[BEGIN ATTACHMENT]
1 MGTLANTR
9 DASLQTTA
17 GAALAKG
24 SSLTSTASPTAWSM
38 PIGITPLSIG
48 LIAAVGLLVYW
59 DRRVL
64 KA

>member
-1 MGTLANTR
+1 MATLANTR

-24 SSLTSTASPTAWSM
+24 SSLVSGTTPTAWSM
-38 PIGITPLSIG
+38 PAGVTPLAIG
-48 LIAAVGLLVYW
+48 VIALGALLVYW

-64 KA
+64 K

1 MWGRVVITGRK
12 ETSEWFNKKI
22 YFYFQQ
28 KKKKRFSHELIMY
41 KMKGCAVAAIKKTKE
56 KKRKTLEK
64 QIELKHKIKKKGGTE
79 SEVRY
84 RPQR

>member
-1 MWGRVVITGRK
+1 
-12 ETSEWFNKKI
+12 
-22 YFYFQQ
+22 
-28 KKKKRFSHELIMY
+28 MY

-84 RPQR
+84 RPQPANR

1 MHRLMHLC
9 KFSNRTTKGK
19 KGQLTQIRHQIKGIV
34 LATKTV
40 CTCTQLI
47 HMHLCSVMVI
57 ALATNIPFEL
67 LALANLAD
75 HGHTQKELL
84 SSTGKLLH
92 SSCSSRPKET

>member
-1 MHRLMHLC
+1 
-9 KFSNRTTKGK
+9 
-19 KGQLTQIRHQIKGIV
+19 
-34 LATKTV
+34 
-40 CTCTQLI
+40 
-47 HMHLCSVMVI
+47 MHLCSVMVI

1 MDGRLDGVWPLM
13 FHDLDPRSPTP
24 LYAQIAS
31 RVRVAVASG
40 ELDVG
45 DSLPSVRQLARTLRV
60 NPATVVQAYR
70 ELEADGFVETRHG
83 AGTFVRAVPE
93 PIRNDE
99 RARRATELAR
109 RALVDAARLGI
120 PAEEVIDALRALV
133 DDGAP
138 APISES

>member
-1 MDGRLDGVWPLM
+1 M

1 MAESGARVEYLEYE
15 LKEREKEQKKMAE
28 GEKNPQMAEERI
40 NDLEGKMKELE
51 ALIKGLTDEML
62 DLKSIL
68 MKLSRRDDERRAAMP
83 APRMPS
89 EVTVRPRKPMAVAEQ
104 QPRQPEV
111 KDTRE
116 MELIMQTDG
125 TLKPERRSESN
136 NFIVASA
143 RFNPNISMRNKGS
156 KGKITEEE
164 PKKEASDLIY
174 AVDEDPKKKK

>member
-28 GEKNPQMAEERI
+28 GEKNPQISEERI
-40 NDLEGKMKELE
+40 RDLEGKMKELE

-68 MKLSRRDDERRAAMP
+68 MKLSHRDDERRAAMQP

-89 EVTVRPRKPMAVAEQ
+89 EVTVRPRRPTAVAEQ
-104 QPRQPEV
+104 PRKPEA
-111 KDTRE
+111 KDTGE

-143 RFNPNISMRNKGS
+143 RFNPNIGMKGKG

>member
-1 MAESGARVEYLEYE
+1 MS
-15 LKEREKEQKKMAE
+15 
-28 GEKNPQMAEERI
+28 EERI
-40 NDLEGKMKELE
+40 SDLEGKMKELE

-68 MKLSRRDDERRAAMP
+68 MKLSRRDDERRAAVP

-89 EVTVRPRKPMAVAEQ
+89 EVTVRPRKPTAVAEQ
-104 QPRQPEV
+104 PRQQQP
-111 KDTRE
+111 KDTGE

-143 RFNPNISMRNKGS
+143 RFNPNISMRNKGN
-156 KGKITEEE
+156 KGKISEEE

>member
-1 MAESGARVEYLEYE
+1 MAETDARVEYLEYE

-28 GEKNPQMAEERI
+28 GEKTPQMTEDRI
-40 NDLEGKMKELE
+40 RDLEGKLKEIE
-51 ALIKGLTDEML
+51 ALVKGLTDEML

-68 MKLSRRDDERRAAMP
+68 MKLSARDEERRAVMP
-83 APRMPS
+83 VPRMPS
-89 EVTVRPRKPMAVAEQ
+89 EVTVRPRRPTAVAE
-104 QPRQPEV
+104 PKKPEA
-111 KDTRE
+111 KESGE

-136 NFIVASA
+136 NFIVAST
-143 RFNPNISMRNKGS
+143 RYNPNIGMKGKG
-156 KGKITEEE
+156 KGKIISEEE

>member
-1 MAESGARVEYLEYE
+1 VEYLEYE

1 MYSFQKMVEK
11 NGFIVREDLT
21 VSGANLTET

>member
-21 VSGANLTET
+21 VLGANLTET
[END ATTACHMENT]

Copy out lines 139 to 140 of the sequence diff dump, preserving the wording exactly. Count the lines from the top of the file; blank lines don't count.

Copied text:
-28 GEKNPQMAEERI
+28 GEKTPQMTEDRI